This story was originally published by Mother Jones Magazine.
Failure-to-protect laws sprang from changes to child abuse protocols in the 1960s, as doctors became obligated to report signs of mistreatment. The idea was to compel parents who witnessed violence to take action. But the provisions didn’t become commonplace until after a high-profile child abuse case in the late ’80s led to a media frenzy and one of New York’s first televised trials.
In 1987, according to court records, 6-year-old Lisa Steinberg died in New York City after Joel Steinberg, an attorney who had illegally adopted her, beat her unconscious. His girlfriend, Hedda Nussbaum, a former Random House editor who helped care for Lisa, remained with the dying girl for about 12 hours without calling the police; Steinberg meanwhile freebased crack cocaine in their Greenwich Village apartment. Nussbaum, also high, said she believed Steinberg had supernatural healing powers. Only when Lisa stopped breathing did Nussbaum finally urge Steinberg to dial 911.
Prosecutors initially charged them both but dropped the charges against Nussbaum when the abuse she’d endured became evident, both by her deeply misshapen face and by X-rays and exams that revealed her to be anemic and malnourished, with broken bones and chronic infections. Doctors and other witnesses testified that years of beatings from Steinberg had left Nussbaum traumatized and physically incapable of wounding Lisa, or of intervening to protect the girl.
After watching Nussbaum testify, the evidence of her abuse clearly on display, the public became deeply divided. Some saw her as a victim, but others viewed her as a co-conspirator. A People magazine cover showed an image of young Lisa and the question “How could any mother, no matter how battered, fail to help her dying child?” Nussbaum’s critics wondered why she had covered up Steinberg’s violence, and why she hadn’t cried when the police arrived at their brownstone for Lisa. In court, she even testified that she “loved Joel more than ever” while Lisa lay dying.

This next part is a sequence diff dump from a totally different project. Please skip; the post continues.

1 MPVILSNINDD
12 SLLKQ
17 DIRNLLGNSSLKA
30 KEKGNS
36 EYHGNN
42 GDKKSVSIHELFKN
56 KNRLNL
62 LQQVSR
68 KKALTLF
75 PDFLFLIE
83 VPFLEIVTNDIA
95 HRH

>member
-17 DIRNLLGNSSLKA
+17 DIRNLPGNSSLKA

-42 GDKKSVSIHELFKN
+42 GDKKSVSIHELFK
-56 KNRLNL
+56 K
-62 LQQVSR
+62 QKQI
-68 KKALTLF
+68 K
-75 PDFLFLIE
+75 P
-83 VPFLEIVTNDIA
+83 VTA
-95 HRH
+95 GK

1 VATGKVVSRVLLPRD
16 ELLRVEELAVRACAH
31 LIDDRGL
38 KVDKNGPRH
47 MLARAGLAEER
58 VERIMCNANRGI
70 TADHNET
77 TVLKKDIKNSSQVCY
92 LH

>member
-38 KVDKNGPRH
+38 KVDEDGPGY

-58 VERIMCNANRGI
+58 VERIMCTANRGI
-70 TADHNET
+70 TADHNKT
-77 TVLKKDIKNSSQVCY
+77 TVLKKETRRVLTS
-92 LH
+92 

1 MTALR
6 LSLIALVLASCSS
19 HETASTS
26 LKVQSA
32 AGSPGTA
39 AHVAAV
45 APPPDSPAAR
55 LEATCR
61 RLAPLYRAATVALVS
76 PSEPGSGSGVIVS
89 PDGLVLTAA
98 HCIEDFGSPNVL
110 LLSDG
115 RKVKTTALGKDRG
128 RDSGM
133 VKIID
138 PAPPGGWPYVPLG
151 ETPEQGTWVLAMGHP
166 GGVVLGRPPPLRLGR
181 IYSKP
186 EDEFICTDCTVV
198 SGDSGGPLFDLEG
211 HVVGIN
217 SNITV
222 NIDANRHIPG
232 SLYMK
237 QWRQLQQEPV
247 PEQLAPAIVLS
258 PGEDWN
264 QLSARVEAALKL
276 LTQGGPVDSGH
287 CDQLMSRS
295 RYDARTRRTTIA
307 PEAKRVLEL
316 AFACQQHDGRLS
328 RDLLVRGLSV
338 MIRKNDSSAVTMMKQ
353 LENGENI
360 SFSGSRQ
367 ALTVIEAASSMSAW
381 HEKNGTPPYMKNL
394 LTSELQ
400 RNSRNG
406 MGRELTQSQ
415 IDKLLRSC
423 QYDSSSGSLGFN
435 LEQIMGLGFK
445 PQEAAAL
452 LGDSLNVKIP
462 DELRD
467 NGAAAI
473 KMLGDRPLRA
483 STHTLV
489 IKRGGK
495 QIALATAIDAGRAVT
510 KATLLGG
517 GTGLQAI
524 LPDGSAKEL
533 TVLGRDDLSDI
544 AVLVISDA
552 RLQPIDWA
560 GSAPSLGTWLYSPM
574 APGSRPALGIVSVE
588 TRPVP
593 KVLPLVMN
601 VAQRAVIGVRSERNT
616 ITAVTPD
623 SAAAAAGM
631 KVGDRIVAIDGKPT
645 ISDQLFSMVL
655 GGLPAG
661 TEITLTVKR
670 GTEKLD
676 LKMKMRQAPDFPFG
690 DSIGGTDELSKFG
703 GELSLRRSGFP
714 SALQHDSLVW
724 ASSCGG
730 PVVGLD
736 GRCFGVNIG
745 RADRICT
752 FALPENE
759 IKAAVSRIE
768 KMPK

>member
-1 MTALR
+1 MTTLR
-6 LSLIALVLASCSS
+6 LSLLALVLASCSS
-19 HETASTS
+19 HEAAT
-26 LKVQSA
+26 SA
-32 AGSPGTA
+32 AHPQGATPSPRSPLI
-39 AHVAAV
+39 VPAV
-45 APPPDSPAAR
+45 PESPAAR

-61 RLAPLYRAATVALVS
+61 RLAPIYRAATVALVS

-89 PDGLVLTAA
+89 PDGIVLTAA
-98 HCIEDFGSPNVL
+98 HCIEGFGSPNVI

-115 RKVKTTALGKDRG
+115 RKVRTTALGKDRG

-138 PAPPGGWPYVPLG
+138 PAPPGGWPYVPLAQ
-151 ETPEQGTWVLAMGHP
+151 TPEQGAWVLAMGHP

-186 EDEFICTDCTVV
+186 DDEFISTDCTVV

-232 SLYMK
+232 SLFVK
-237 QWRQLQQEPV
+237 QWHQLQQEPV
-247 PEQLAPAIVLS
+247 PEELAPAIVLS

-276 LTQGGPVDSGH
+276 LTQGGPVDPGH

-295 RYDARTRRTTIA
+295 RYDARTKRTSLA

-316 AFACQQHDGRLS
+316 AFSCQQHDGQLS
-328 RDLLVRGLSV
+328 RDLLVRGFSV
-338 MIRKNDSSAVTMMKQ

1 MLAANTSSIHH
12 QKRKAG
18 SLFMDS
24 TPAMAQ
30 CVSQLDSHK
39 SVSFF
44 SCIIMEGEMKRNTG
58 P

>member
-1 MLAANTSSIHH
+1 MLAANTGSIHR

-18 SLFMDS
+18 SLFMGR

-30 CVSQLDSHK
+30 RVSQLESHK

“Why was Hedda Nussbaum given a walk?” Washington Post columnist Richard Cohen wrote. She was “a mother who did nothing as her daughter was brutalized—who put up with the most incredible indignities herself and who, even as Lisa was taken to the hospital in a terminal coma, attempted to provide Steinberg with an alibi.”
The public backlash against Nussbaum likely helped spur lawmakers and prosecutors to ramp up passing and enforcing failure-to-protect laws, says Karla Fischer, an attorney and expert witness in Illinois who has assisted the defense of women in dozens of these cases around the country. Fischer believes prosecutors are especially hard on these mothers because of political pressure, perceived or real.
Oklahoma approved its first failure-to-protect law in 2000. It’s one of several states, including Texas, West Virginia, and South Carolina, that allow maximum sentences of life in prison for the offense. But these prosecutions are not just a red-state phenomenon. They’re “a problem nationally,” says Colby Lenz of the nonprofit Survived & Punished, who points to California and Illinois as two Democratic-leaning states where parents are often imprisoned for similar crimes. I found recent cases across the country, from Massachusetts to Michigan to North Dakota to New York.
Today, at least 29 states have laws that explicitly criminalize parents for failure to protect against abuse. In many places that don’t, prosecutors take similar actions under more general laws—like charging a woman with murder even if her boyfriend killed the child, and then using legal theories about failure to protect to convict her. Some prosecutors are now extending similar logic to fetuses, charging women who self-abort. “There seems to be a strange obsession with our lawmakers when it comes to asserting control over women’s lives,” says Wright, the women’s rights activist.
And it is almost always women who are held responsible. Alexandra Chambers, an adjunct professor at Vanderbilt who is tracking these cases in Tennessee, sees a religious underpinning of these prosecutions—springing from the Christian myth of Eve, who was blamed for the fall of Eden, and sexist traditions that dictate women be the “moral center” who rein in men’s worst impulses. “Women are judged by what their partner does in a way that men aren’t,” she says. “And it can be seen as a moral failing that she didn’t have the moderating influence” to stop the abuse.